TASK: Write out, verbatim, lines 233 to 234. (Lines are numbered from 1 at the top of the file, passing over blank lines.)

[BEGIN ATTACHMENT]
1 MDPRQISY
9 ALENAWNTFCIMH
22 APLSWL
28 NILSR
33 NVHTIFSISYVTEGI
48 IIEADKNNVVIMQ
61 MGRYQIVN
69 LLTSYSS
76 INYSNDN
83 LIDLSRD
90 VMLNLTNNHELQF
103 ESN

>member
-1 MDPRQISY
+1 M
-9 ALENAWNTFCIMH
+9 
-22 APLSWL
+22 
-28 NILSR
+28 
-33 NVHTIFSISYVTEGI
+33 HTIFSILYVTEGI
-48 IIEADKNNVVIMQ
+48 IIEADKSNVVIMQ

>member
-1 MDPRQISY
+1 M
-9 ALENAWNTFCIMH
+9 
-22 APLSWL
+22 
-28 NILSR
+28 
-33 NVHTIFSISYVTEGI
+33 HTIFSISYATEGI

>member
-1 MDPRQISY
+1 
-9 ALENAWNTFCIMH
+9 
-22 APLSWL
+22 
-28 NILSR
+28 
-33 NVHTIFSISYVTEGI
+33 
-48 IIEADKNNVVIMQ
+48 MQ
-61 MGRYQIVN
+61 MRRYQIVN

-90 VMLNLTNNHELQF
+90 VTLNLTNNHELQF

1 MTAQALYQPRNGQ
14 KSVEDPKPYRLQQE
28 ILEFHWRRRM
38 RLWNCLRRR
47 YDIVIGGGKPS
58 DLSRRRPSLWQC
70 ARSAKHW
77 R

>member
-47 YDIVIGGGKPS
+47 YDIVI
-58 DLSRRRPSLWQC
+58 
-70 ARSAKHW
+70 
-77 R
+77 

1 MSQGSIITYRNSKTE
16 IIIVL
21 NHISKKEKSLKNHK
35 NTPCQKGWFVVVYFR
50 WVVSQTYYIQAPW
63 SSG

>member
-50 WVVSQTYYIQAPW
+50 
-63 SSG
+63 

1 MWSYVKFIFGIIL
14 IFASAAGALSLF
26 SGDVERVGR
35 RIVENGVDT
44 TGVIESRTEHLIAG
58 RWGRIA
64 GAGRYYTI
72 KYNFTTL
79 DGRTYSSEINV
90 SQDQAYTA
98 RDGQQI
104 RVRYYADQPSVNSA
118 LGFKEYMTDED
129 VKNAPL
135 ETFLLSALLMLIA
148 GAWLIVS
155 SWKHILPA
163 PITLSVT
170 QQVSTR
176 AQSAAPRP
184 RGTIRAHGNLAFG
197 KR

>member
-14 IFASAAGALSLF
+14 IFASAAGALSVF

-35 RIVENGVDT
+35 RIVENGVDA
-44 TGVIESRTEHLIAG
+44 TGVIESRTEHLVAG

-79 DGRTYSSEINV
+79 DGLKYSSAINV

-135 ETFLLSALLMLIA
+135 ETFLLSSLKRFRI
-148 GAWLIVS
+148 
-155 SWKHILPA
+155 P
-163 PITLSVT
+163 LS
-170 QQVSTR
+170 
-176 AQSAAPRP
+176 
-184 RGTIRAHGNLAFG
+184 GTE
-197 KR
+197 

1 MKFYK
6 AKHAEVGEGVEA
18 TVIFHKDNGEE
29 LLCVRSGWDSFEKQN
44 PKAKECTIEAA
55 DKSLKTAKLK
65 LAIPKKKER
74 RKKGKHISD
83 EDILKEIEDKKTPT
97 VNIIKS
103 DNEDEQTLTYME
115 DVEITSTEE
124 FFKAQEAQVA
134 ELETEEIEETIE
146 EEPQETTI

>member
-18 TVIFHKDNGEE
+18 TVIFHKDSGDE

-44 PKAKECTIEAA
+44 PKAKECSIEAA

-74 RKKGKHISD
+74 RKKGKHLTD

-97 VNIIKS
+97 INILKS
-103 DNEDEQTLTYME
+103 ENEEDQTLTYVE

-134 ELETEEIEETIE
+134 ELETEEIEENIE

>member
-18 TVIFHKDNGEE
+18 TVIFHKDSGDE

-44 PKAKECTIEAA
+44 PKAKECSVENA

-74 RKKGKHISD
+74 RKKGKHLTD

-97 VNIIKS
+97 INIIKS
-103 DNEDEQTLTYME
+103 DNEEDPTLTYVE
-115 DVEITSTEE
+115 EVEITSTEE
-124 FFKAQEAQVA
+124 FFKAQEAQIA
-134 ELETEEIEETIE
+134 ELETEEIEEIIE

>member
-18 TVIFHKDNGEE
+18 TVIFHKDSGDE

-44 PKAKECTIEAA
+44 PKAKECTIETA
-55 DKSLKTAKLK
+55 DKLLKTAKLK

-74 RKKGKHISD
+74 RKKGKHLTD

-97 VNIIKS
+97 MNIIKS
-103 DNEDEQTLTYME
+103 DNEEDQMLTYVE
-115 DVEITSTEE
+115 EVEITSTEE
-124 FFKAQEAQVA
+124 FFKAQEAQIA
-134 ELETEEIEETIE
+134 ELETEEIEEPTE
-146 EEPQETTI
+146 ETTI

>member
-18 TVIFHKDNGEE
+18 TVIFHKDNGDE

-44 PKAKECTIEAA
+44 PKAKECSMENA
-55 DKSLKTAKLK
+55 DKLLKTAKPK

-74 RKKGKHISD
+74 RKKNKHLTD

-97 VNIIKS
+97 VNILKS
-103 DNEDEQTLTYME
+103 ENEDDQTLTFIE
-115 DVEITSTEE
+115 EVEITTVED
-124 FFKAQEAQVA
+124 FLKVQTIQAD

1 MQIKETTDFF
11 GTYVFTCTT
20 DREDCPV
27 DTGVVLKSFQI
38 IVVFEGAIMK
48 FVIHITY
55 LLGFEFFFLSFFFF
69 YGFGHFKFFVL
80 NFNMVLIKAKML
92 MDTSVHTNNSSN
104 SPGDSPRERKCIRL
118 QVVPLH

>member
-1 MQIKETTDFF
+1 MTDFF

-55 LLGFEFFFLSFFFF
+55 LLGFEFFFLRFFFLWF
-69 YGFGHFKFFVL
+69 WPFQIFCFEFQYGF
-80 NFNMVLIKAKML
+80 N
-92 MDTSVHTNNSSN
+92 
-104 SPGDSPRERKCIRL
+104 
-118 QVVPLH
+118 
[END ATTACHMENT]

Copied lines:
-92 MDTSVHTNNSSN
+92 